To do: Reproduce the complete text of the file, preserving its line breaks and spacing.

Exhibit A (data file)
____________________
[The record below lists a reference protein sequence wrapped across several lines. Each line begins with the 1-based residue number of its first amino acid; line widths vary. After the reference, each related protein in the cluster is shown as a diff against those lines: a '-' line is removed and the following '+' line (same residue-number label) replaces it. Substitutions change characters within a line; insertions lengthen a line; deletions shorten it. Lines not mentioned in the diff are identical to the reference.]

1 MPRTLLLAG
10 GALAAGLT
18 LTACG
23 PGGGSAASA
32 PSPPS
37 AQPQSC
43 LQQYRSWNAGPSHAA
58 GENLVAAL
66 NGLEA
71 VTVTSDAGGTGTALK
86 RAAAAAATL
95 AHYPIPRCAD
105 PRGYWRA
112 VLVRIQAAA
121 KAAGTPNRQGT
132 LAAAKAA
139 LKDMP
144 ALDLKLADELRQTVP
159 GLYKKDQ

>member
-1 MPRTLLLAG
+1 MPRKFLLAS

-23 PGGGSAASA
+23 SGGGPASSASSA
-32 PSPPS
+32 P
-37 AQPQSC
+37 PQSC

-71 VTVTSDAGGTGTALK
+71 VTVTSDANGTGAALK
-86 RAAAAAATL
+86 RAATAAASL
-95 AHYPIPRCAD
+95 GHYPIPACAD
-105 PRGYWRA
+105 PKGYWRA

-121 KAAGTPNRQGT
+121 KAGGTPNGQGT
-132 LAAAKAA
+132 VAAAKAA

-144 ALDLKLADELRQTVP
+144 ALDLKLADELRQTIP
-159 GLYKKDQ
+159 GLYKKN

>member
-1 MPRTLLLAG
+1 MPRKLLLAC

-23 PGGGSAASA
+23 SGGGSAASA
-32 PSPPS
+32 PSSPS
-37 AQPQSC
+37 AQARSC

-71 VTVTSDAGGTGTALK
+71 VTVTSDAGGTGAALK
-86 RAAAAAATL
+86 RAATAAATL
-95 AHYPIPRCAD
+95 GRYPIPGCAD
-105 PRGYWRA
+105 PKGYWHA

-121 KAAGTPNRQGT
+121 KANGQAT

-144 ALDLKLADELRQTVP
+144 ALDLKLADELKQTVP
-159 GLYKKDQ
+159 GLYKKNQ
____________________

[The record below lists a reference protein sequence wrapped across several lines. Each line begins with the 1-based residue number of its first amino acid; line widths vary. After the reference, each related protein in the cluster is shown as a diff against those lines: a '-' line is removed and the following '+' line (same residue-number label) replaces it. Substitutions change characters within a line; insertions lengthen a line; deletions shorten it. Lines not mentioned in the diff are identical to the reference.]

1 MPRTLLLAG
10 GALAAGLT
18 LTACG
23 PGGGSAASA
32 PSPPS
37 AQPQSC
43 LQQYRSWNAGPSHAA
58 GENLVAAL
66 NGLEA
71 VTVTSDAGGTGTALK
86 RAAAAAATL
95 AHYPIPRCAD
105 PRGYWRA
112 VLVRIQAAA
121 KAAGTPNRQGT
132 LAAAKAA
139 LKDMP
144 ALDLKLADELRQTVP
159 GLYKKDQ

>member
-1 MPRTLLLAG
+1 MPRKFLLAS

-23 PGGGSAASA
+23 SGGGPASSASSA
-32 PSPPS
+32 P
-37 AQPQSC
+37 PQSC

-71 VTVTSDAGGTGTALK
+71 VTVTSDANGTGAALK
-86 RAAAAAATL
+86 RAATAAASL
-95 AHYPIPRCAD
+95 GHYPIPACAD
-105 PRGYWRA
+105 PKGYWRA

-121 KAAGTPNRQGT
+121 KAGGTPNGQGT
-132 LAAAKAA
+132 VAAAKAA

-144 ALDLKLADELRQTVP
+144 ALDLKLADELRQTIP
-159 GLYKKDQ
+159 GLYKKN

>member
-1 MPRTLLLAG
+1 MPRKLLLAC

-23 PGGGSAASA
+23 SGGGSAASA
-32 PSPPS
+32 PSSPS
-37 AQPQSC
+37 AQARSC

-71 VTVTSDAGGTGTALK
+71 VTVTSDAGGTGAALK
-86 RAAAAAATL
+86 RAATAAATL
-95 AHYPIPRCAD
+95 GRYPIPGCAD
-105 PRGYWRA
+105 PKGYWHA

-121 KAAGTPNRQGT
+121 KANGQAT

-144 ALDLKLADELRQTVP
+144 ALDLKLADELKQTVP
-159 GLYKKDQ
+159 GLYKKNQ